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Maine bill to allow uniformed recruiters into public schools falls short

AUGUSTA, Maine — Lawmakers who are also military veterans were angered Tuesday when a host of their colleagues switched votes on a bill that would have required public schools to give recruiters in uniform access to school grounds.

According to the Maine Department of Education, a handful of schools in Maine have disallowed uniformed recruiters but those opposed to the legislation said there was no evidence recruiters in uniform were being barred.

The bill was offered by the administration of Maine's Republican Gov. Paul LePage.

Republicans who supported the bill, LD 1503, noted 20 Democrats who voted for the measure on June 4, voted against it Tuesday.

The measure received 97 votes but needed 101 to be enacted as a mandate. The  Senate later passed the bill 33-0.  A third vote on the measure late Tuesday gained only 96 votes with 45 opposed, effectively killing the bill.

Rep. Peggy Rotundo, D-Lewiston, a former member of the Lewiston School Committee, said she voted against the bill because it was unnecessary and there wasn't a problem with uniformed recruiters gaining access to Maine schools.

"It felt like an unnecessary law to me," Rotundo said. "We already allow for military recruiters in our schools."

But Rotundo voted for the bill on June 4, joining 114 other House members who supported it. She changed her vote Tuesday, according to legislative voting records. 

Rep. Nathan Libby, D-Lewiston, voted against the bill as well but had done so consistently. Libby said there was no evidence that recruiters were being kept out of schools despite concerns from some recruiters in Maine.

"I'm more inclined to believe our local superintendents than a military recruiter," Libby said.

The issue first came to the attention of lawmakers from Maine Department of Education Commissioner Stephen Bowen, who told lawmakers he had been contacted by a recruiter who said there were a handful of schools that disallowed uniformed recruiters.

That recruiter also noted other issues with the schools that made it difficult for recruiters to gain access.

Rep. Corey Wilson, R-Augusta, a Marine Corps veteran, said he was shocked by the vote switching Tuesday.

Wilson shared some of the contents of a message emailed to Bowen on Tuesday night during a third debate on the bill but most who voted against the measure were not swayed.

"I think it's a slap in the face to the military in general," Wilson said. "It's wrong to say to a military recruiter, 'Thank you for your service but leave your uniform at the door when you come into one of our schools.'"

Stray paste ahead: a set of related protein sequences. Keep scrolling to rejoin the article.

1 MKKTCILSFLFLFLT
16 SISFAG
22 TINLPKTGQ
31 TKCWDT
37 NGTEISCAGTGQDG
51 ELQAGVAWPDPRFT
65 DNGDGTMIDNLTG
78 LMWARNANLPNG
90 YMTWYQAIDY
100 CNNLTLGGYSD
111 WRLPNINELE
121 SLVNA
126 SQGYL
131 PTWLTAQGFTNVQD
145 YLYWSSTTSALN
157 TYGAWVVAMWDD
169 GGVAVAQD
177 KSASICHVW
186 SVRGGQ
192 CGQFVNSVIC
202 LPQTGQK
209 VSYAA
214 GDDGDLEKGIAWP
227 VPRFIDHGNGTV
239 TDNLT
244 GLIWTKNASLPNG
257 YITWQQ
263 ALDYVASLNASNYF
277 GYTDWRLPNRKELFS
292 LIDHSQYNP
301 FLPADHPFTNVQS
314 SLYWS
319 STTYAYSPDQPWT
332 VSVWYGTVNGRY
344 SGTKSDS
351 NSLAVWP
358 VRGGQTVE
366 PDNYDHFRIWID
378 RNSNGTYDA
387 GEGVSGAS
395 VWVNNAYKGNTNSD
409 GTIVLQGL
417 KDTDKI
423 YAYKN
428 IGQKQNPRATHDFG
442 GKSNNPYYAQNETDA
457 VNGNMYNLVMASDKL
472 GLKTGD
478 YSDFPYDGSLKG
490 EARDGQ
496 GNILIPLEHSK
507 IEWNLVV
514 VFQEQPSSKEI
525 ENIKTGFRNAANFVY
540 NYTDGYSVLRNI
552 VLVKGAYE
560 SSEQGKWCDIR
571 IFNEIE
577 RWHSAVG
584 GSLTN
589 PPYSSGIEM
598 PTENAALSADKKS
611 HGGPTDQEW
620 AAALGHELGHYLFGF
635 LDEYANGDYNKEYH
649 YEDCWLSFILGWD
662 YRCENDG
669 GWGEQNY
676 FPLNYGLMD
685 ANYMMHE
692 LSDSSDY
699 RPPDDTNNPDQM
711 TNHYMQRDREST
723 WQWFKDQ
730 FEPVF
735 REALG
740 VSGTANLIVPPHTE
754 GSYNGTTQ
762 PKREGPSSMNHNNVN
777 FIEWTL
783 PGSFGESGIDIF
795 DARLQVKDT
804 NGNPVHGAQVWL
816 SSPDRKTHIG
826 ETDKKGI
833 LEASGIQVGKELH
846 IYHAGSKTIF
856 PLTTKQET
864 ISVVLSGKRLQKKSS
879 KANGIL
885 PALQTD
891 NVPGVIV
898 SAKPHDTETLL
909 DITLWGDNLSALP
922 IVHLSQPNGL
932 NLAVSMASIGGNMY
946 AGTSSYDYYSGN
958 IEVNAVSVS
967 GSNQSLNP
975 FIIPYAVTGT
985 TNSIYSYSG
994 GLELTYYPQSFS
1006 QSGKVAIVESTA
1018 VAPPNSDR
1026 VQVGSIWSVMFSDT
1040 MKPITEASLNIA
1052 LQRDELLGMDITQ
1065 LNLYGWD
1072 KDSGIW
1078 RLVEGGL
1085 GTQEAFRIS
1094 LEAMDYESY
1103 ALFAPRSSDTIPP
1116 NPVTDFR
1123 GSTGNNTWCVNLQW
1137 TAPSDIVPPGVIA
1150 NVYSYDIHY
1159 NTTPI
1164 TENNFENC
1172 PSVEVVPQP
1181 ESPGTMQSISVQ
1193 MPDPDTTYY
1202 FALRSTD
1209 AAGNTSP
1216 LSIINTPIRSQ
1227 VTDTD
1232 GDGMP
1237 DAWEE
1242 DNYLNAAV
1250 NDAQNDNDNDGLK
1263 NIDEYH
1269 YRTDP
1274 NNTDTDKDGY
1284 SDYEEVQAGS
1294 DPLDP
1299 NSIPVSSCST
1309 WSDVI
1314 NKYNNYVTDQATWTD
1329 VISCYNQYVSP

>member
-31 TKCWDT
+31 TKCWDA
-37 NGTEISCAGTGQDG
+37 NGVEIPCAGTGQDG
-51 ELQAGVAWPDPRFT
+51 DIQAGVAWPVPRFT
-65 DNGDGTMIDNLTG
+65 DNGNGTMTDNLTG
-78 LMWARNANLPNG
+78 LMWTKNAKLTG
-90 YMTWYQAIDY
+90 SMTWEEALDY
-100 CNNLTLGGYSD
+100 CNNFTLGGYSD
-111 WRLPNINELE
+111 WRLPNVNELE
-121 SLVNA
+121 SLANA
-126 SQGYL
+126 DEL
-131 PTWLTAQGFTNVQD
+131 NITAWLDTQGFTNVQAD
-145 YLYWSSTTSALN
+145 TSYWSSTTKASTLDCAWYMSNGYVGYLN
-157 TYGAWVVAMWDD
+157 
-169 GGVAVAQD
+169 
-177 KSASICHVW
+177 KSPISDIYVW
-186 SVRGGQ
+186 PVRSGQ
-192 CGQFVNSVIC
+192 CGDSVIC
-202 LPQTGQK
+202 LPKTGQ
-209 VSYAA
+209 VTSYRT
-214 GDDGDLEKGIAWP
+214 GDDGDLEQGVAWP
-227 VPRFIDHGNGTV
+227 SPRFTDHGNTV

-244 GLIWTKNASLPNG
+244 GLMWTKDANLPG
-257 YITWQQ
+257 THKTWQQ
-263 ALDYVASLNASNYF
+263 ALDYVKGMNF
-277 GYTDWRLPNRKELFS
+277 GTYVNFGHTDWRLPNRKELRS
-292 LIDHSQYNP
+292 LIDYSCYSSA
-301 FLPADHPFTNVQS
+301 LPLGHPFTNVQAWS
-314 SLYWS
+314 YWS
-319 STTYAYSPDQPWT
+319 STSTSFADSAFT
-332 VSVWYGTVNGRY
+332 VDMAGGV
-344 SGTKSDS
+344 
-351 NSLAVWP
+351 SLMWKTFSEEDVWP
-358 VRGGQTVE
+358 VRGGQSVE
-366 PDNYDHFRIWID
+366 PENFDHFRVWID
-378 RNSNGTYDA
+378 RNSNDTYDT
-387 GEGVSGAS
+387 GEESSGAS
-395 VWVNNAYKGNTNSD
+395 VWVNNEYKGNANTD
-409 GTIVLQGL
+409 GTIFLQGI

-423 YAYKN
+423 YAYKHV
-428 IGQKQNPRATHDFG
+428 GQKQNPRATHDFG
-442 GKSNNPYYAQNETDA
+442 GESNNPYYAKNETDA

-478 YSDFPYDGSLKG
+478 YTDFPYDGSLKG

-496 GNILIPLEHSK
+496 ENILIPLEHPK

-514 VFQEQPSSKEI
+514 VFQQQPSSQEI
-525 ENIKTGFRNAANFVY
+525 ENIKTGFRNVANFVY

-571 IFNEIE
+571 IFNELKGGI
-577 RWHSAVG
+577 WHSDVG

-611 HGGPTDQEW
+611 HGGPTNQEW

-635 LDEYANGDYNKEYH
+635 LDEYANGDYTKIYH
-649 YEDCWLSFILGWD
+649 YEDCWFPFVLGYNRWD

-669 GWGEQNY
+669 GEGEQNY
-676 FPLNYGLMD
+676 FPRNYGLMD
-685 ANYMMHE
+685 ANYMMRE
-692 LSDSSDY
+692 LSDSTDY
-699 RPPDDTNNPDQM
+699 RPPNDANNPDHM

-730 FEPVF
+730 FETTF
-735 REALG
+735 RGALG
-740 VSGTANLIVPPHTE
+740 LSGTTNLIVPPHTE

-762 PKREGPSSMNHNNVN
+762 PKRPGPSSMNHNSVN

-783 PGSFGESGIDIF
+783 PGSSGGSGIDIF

LePage also weighed in on the House vote in a statement issued late Tuesday.

"It is a disgrace they have denied our American heroes in uniform the opportunity to speak with Maine students," LePage said. "Their claim in blocking my bill was that there was no proof of a problem, despite the Maine National Guard’s recruiters repeatedly saying there are issues.”

Like Wilson, LePage called the vote a "slap in the face to Maine’s long and proud history of service to this country.”

Lawmakers who changed their vote on the issue include: Reps. Janice Cooper, D-Yarmouth; Jennifer DeChant, D-Bath; James Dill, D-Old Town; Jeffrey Evangelos, I-Friendship; Lori Fowle, D-Vassalboro; Adam Goode, D-Bangor, Gay Grant, D-Gardiner; Erik Jorgensen, D-Portland; Chuck Kruger, D-Thomaston; Walter Kumiega, D-Deer Isle; Bruce MacDonald, D-Boothbay, Ann-Marie Mastraccio, D-Sanford; Andrew McLean, D-Gorham; Matthew Moonen, D-Portland; Catherine Nadeau, D-Winslow; Mary Nelson, D-Falmouth; Helen Rankin, D-Hiram; Linda Sanborn, D-Gorham and Ryan Tipping-Spitz, D-Orono.

In a third vote on the measure Tuesday, Kumiega voted in support of the bill.

Democrats who voted against the bill, including Tipping-Spitz, said the military and military service was being used to gain a political advantage when there was little evidence the measure was needed in Maine.

Rep. Joshua Plante, D-Berwick, said some of the information being presented by Republicans was just false. He said Noble High School was one of the schools that was identified as not letting uniformed recruiters in but when he checked with the superintendent he was told there was no such policy there.

"It is untrue," Plante said. "This is unbelievable, this is a lie. I'm not going to accept a lie and I don't appreciate that my school has been labeled as one that does this when it is not true – just to push a political agenda."

Rep. Jarrod Crockett, R-Bethel, an Army veteran, said he wouldn't be surprised if there was a citizens initiative started in Maine that would require schools to give uniformed recruiters access.

"I think it is in the best interest of the student," Crockett said. "You're giving kids who have no direction a possible direction."

He said many of the veterans in the Legislature would likely not be there, were it not for a recruiter or another military member that inspired them at some point in their lives. 

sthistle@sunjournal.com
 

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